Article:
Starlight dazzles, its own space created
Painting the desert, sun-setting the tone
From owls’ talon, moonlight shimmers alone
…...
Science quotes on:  |  Alone (324)  |  Aware (36)  |  Breath (61)  |  Carve (5)  |  Clash (10)  |  Comet (65)  |  Create (245)  |  Curve (49)  |  Dazzle (4)  |  Deliver (30)  |  Desert (59)  |  Duel (4)  |  Dune (4)  |  File (6)  |  Forget (125)  |  Forgotten (53)  |  Gleam (13)  |  Glow (15)  |  Gold (101)  |  Hold (96)  |  Hone (3)  |  Horizon (47)  |  June (2)  |  Knight (6)  |  Moon (252)  |  Moonlight (5)  |  Moonshine (5)  |  Morning (98)  |  Murmur (4)  |  Owl (3)  |  Painting (46)  |  Pierce (4)  |  River (140)  |  Sand (63)  |  Setting (44)  |  Shade (35)  |  Shadow (73)  |  Sharpness (9)  |  Shear (2)  |  Shiny (3)  |  Shiver (2)  |  Sift (3)  |  Silence (62)  |  Silver (49)  |  Skill (116)  |  Slice (3)  |  Sliver (2)  |  Solace (7)  |  Space (523)  |  Sparkle (8)  |  Star (460)  |  Starlight (5)  |  Stars (304)  |  Starvation (13)  |  Steel (23)  |  Still (614)  |  Stone (168)  |  Sun (407)  |  Suspend (11)  |  Sword (16)  |  Tail (21)  |  Talon (2)  |  Tell (344)  |  Tone (22)  |  Twilight (6)  |  Whisper (11)  |  Wink (3)


Carl Sagan Thumbnail In science it often happens that scientists say, 'You know that's a really good argument; my position is mistaken,' and then they would actually change their minds and you never hear that old view from them again. They really do it. It doesn't happen as often as it should, because scientists are human and change is sometimes painful. But it happens every day. I cannot recall the last time something like that happened in politics or religion. (1987) -- Carl Sagan
Quotations by:Albert EinsteinIsaac NewtonLord KelvinCharles DarwinSrinivasa RamanujanCarl SaganFlorence NightingaleThomas EdisonAristotleMarie CurieBenjamin FranklinWinston ChurchillGalileo GalileiSigmund FreudRobert BunsenLouis PasteurTheodore RooseveltAbraham LincolnRonald ReaganLeonardo DaVinciMichio KakuKarl PopperJohann GoetheRobert OppenheimerCharles Kettering  ... (more people)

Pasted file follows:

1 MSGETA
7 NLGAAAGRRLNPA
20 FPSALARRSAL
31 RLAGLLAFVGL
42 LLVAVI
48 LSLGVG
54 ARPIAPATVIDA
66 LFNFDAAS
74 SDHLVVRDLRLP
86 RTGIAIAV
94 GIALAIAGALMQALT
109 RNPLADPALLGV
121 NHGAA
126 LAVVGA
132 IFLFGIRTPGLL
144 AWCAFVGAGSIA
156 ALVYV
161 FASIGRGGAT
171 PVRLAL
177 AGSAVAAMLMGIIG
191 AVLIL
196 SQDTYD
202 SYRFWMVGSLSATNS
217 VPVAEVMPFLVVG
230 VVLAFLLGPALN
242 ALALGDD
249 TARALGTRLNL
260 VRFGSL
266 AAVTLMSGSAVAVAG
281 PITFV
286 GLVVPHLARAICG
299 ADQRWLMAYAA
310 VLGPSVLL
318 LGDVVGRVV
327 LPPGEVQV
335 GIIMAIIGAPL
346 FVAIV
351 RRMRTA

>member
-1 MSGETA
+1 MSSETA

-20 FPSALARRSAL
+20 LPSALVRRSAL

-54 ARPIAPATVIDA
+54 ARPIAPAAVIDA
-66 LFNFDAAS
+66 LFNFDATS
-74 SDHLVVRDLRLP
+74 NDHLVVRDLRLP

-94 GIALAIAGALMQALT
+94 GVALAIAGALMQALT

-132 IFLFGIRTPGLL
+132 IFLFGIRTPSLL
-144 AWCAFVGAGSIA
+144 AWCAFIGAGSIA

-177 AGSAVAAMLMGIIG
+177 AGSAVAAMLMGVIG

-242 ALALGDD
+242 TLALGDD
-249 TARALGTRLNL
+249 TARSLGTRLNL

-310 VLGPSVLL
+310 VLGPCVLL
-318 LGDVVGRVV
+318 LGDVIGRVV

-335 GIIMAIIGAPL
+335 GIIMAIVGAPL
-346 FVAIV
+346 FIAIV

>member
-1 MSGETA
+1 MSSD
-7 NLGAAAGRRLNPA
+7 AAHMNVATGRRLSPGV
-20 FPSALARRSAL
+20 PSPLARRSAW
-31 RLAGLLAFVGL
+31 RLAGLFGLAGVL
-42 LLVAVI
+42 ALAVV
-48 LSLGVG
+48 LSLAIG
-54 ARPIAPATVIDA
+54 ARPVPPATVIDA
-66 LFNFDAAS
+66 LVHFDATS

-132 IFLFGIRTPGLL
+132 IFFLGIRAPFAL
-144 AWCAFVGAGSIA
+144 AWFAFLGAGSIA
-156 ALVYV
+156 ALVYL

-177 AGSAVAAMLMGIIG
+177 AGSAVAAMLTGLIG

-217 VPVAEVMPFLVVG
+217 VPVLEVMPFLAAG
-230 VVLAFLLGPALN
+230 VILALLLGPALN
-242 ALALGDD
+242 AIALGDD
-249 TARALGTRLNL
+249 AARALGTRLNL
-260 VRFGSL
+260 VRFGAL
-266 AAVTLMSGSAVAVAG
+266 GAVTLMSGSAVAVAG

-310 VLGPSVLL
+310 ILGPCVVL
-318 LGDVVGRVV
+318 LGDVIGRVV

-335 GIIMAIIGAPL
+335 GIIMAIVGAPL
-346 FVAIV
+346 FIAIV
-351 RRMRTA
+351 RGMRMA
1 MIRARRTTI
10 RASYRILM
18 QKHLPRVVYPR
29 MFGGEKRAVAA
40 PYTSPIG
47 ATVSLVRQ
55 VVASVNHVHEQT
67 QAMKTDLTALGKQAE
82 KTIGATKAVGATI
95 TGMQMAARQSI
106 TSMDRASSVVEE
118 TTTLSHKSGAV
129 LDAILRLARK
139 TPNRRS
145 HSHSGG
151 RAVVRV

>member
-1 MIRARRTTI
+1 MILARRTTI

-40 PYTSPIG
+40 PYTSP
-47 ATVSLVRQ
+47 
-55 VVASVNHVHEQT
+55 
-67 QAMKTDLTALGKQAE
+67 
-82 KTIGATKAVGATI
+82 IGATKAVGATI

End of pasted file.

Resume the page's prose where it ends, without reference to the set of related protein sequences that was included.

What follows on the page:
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- 100 -
Sophie Germain
Gertrude Elion
Ernest Rutherford
James Chadwick
Marcel Proust
William Harvey
Johann Goethe
John Keynes
Carl Gauss
Paul Feyerabend
- 90 -
Antoine Lavoisier
Lise Meitner
Charles Babbage
Ibn Khaldun
Euclid
Ralph Emerson
Robert Bunsen
Frederick Banting
Andre Ampere
Winston Churchill
- 80 -
John Locke
Bronislaw Malinowski
Bible
Thomas Huxley
Alessandro Volta
Erwin Schrodinger
Wilhelm Roentgen
Louis Pasteur
Bertrand Russell
Jean Lamarck
- 70 -
Samuel Morse
John Wheeler
Nicolaus Copernicus
Robert Fulton
Pierre Laplace
Humphry Davy
Thomas Edison
Lord Kelvin
Theodore Roosevelt
Carolus Linnaeus
- 60 -
Francis Galton
Linus Pauling
Immanuel Kant
Martin Fischer
Robert Boyle
Karl Popper
Paul Dirac
Avicenna
James Watson
William Shakespeare
- 50 -
Stephen Hawking
Niels Bohr
Nikola Tesla
Rachel Carson
Max Planck
Henry Adams
Richard Dawkins
Werner Heisenberg
Alfred Wegener
John Dalton
- 40 -
Pierre Fermat
Edward Wilson
Johannes Kepler
Gustave Eiffel
Giordano Bruno
JJ Thomson
Thomas Kuhn
Leonardo DaVinci
Archimedes
David Hume
- 30 -
Andreas Vesalius
Rudolf Virchow
Richard Feynman
James Hutton
Alexander Fleming
Emile Durkheim
Benjamin Franklin
Robert Oppenheimer
Robert Hooke
Charles Kettering
- 20 -
Carl Sagan
James Maxwell
Marie Curie
Rene Descartes
Francis Crick
Hippocrates
Michael Faraday
Srinivasa Ramanujan
Francis Bacon
Galileo Galilei
- 10 -
Aristotle
John Watson
Rosalind Franklin
Michio Kaku
Isaac Asimov
Charles Darwin
Sigmund Freud
Albert Einstein
Florence Nightingale
Isaac Newton


by Ian Ellis